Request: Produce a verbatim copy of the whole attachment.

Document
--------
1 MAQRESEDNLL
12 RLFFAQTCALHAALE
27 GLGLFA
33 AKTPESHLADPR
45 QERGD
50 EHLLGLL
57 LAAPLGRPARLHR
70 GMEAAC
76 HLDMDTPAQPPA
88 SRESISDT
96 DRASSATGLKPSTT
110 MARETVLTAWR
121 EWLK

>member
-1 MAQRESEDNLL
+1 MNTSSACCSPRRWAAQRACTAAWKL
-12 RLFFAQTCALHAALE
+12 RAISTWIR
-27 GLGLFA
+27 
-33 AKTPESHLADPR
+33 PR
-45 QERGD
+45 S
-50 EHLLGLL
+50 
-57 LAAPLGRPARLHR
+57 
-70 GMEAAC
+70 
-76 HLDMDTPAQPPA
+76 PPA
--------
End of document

1 MAQRESEDNLL
12 RLFFAQTCALHAALE
27 GLGLFA
33 AKTPESHLADPR
45 QERGD
50 EHLLGLL
57 LAAPLGRPARLHR
70 GMEAAC
76 HLDMDTPAQPPA
88 SRESISDT
96 DRASSATGLKPSTT
110 MARETVLTAWR
121 EWLK

>member
-1 MAQRESEDNLL
+1 MNTSSACCSPRRWAAQRACTAAWKL
-12 RLFFAQTCALHAALE
+12 RAISTWIR
-27 GLGLFA
+27 
-33 AKTPESHLADPR
+33 PR
-45 QERGD
+45 S
-50 EHLLGLL
+50 
-57 LAAPLGRPARLHR
+57 
-70 GMEAAC
+70 
-76 HLDMDTPAQPPA
+76 PPA